At 0841, the CXO automated surface observation system reported calm wind, visibility 2 miles in heavy rain and mist, a few clouds at 500 ft above ground level (agl), ceiling 8,000 ft agl broken, 10,000 ft agl overcast, temperature 23° C, dew point 22° C, and altimeter setting of 29.93 inches of Mercury. Remarks included the following: hourly precipitation 0.21 inch, temperature 22.8° C, and dew point 22.2° C.
A review of weather observations reported before and after the accident showed that the rain began at 0444. The rain varied from moderate-to-heavy intensity from 0725 until after the accident. The rain ended at 1129. The total precipitation reported between 0444 and 0847 (the time of the accident) was 0.45 inch. The total precipitation reported between 0444 and 1129 was 0.50 inch.
CXO is located about 37 miles north of Houston, Texas. The airport is equipped with an air traffic control tower, which is operational between 0700 and 2200. The airport chart supplement lists an elevation of 245 ft and a magnetic variation of 5° east. Runway 1/19 is 5,000 ft long and 100 ft wide, concrete, and in good condition with a threshold elevation of 230 ft and 0.2% grade. The runway has a medium-intensity approach lighting system and nonprecision runway marking. The runway also has a two-light precision approach path indicator lighting system, which was out of service.
Runway 14/32 was under construction at the time of the accident. As noted earlier, a NOTAM had been issued, which stated that the runway 14 threshold had been displaced 3,377 ft and that the ILS and RNAV instrument approaches were not available.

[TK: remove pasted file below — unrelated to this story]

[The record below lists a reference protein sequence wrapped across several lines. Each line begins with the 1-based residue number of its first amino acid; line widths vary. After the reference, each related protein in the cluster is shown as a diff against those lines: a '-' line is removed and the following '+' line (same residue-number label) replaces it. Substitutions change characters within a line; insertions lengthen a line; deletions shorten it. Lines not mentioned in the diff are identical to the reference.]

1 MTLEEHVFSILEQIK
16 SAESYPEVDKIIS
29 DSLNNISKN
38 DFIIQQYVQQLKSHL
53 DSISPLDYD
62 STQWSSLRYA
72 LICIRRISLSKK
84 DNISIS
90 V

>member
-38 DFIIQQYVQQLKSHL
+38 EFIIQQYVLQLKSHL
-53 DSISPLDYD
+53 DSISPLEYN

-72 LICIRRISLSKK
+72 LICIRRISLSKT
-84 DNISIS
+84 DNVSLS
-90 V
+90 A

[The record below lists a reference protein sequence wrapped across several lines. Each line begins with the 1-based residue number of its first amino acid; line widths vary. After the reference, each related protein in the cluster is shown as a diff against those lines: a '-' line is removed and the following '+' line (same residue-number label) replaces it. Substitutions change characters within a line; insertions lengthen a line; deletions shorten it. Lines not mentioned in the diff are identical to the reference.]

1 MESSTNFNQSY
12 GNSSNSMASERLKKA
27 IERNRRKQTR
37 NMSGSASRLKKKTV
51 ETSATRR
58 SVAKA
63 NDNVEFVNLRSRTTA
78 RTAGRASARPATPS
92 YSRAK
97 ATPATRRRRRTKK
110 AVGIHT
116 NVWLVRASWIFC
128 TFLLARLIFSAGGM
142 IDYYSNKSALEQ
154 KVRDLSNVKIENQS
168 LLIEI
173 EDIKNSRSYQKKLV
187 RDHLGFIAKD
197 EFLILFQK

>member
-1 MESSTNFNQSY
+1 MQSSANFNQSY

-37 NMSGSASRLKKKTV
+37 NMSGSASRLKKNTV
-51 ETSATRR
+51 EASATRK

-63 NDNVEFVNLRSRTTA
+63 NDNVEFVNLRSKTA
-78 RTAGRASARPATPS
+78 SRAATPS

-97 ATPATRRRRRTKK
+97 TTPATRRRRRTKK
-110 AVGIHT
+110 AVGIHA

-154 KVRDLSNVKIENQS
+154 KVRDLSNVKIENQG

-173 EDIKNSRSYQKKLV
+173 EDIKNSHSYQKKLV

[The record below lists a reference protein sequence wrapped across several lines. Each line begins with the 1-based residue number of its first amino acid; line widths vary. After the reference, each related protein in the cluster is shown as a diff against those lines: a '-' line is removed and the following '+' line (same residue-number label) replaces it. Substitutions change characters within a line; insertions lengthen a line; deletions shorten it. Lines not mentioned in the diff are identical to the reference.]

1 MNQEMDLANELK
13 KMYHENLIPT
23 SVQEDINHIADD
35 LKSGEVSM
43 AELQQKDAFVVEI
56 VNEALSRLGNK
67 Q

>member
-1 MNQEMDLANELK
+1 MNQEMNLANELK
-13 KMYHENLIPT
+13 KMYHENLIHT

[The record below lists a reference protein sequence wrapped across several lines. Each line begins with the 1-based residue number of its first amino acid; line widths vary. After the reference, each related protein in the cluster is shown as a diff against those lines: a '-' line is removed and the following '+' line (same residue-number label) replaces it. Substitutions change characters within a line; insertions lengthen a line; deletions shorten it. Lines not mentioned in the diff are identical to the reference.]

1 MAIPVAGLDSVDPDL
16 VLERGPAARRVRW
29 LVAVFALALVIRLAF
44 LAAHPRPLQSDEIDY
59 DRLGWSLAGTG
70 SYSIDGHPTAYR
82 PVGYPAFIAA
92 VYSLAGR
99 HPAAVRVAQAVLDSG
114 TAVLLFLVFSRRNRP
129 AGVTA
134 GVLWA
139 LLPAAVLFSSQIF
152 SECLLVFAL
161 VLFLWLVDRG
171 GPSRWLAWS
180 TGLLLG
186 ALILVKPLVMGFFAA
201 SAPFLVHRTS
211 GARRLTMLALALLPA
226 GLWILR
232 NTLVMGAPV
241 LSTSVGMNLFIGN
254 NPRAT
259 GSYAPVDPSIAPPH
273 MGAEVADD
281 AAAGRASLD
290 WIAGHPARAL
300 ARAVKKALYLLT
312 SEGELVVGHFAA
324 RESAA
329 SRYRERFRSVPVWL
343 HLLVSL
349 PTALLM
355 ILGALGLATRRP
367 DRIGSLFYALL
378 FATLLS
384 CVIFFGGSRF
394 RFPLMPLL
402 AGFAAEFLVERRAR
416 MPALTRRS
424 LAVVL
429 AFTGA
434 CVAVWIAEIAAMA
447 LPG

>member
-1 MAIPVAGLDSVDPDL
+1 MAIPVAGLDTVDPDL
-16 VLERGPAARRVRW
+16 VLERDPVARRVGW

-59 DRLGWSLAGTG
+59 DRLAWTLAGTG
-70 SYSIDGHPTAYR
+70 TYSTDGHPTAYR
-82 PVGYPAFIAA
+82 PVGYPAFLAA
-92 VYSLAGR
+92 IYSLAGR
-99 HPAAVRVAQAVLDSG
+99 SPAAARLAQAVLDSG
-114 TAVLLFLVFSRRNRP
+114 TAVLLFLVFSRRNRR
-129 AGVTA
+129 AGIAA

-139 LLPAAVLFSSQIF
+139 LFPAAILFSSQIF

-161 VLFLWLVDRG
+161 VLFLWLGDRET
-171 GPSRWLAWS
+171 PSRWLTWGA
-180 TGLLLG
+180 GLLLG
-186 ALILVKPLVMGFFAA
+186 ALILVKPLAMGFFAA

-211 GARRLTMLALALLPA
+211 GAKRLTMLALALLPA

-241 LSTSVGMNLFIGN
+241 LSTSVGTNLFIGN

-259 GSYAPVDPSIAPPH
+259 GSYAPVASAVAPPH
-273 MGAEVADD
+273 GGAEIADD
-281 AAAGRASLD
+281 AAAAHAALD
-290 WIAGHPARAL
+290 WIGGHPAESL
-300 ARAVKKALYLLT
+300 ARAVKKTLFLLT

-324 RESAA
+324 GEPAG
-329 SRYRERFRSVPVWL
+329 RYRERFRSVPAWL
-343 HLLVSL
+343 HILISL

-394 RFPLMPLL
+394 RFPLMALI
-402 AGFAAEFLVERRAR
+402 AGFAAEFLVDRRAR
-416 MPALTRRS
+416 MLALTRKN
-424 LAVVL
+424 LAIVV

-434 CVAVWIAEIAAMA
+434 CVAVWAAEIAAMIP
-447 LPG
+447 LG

The dispatch Flight Release for N322QS, showed that the landing was planned for runway 14 which was assumed to be wet. The NOTAMs were included in the Flight Release paperwork, but were overlooked by dispatch resulting in flight planning numbers predicated on the full length of runway 14. The pilots became aware of the runway information during the flight and they opted to land on runway 01.
The automated terminal information service (ATIS) ZULU which was received by the crew reported the runway 14 takeoff and landing distance was 4,111 ft and the ILS for runway 14 was out of service.
WRECKAGE AND IMPACT INFORMATION
According to the FAA inspector who arrived on scene shortly after the accident, there were light tire scuffmarks on runway1, which began 1,877 ft before the departure end of the runway. There were no visible signs of rubber transfer on the runway. The airplane exited the departure end of the runway and continued about 400 ft through soft/muddy terrain before coming to rest on down-sloping terrain. The distance between the ground tracks made by the nose tire and the right MLG gear track was 18 inches, indicating that the airplane skidded after it departed the runway surface. A flat worn spot was visible on both the left and right main tires. Both tires showed evidence of reverted rubber hydroplaning.
The airplane contacted a silt/erosion control fence during the overrun. The nose landing gear collapsed and separated from the airplane just before it came to rest.
The airplane sustained substantial damage, including, but not limited to, damage to the forward bulkheads, composite ribs, forward fuselage frame, and the center fuselage area.
Power was applied to the airplane after the accident, and a ground hydraulic power stand was used to generate a hydraulic system pressure of 2,850 psi. The brakes and spoiler system were tested, and both functioned normally. The antiskid auto-startup test was completed with no faults noted.
TESTS AND RESEARCH
BCU and Central Maintenance Computer (CMC)